Friday, January 11, 2013

The first brew of 2013 - Water into Wheatwine

I usually do not post anything about upcoming brew sessions, but it is a slow day and I am pretty excited about what we will be attempting.

Once again we will be brewing a style that I have never had a chance to try. I would guess that many a beer lover have never tried this style either. It's sort of a hybrid and has no official BJCP category.

Sundays brew will be a wheatwine. It's closest relative is the barleywine, but it uses a large amount of malted wheat instead of being all barley. There are no official style guidelines, but in my mind you need at least 50% of the malt bill to come from wheat. There are less than 100 wheatwines listed on beerAdvocate (there are almost 600 barleywines). Wheatwine seems to be one of those styles created by the American craft brew movement. Rubicon Brewing Company claims to be the first brewer of the style back in 1998. They have won several awards with it including gold at GABF.

In building the recipe I did some research on other brewers attempts to create this beer. Some people seem to take a Weizenbock recipe and scale it up to get a high ABV. The big difference is that you want a more neutral yeast and American hops.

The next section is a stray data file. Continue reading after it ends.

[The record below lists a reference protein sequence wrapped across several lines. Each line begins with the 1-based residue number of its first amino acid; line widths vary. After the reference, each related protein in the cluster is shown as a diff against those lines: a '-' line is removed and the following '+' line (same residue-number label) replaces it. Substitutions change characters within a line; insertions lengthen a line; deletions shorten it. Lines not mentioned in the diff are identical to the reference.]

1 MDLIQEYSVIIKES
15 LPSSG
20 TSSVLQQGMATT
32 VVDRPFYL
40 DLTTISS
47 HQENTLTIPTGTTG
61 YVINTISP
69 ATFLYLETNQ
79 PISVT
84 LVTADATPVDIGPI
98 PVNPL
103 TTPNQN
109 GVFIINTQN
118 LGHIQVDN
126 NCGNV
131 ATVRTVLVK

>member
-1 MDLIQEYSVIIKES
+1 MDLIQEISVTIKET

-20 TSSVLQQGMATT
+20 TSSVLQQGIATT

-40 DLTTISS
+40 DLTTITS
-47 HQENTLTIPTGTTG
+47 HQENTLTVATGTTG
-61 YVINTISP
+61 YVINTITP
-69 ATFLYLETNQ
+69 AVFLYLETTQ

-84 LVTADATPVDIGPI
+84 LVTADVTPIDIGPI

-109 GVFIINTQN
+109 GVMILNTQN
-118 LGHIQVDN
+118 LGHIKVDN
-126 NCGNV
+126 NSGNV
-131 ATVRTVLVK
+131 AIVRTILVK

My take on it is slightly different. I definitely wanted to use German wheat, but I am forgoing some of the more traditional Weizenbock ingredients such as Pils, Munich, Vienna, and/or CaraMunich/Vienna.


Batch Size: 15.00 galStyle: American Barleywine (19C)
Boil Size: 19.64 galStyle Guide: BJCP 2008
Color: 14.6 SRMEquipment: Stainless Pots (26 Gallons) - All Grain
Bitterness: 76.9 IBUsBoil Time: 60 min
Est OG: 1.105 (24.6° P)Mash Profile: Single Infusion, Medium Body, Batch Sparge (155°)
Est FG: 1.021 SG (5.3° P)Fermentation: 14 days @ 65
ABV: 11.2%Taste Rating: ?
30 lbsWheat Malt, Ger (2.0 SRM)Grain1
20 lbsPale Malt (2 Row) US (2.0 SRM)Grain2
2 lbs 8.0 ozHoney Malt (25.0 SRM)Grain3
8.0 ozMidnight Wheat (550.0 SRM)Grain4
3 lbsDememera Sugar (2.0 SRM)Grain5
4.0 ozApollo[17.0%] - Boil 60 minHops6
2.0 ozWillamette [5.5%] - Boil 30 minHops7
4.0 ozWillamette [5.5%] - Boil 15 minHops8
8 pkgsAmerican Ale (Wyeast Labs #1056)Yeast9

The idea was to use more traditional American malts because of the roots of this style are entirely American. As for the honey malt, a lot of people feel honey and munich malts are pretty similar, but I feel it gives a bit more complexity and of course sweetness. For color I have always been interested in a newer offering form Briess called midnight wheat. It was mainly created for use in Black IPAs where very dark color is desired, but little to no traditional dark malt characteristics are wanted. While I am not going for big color, I do want some, and it's wheat!

For the rest of the recipe I went all American hops and yeast.

No comments:

Post a Comment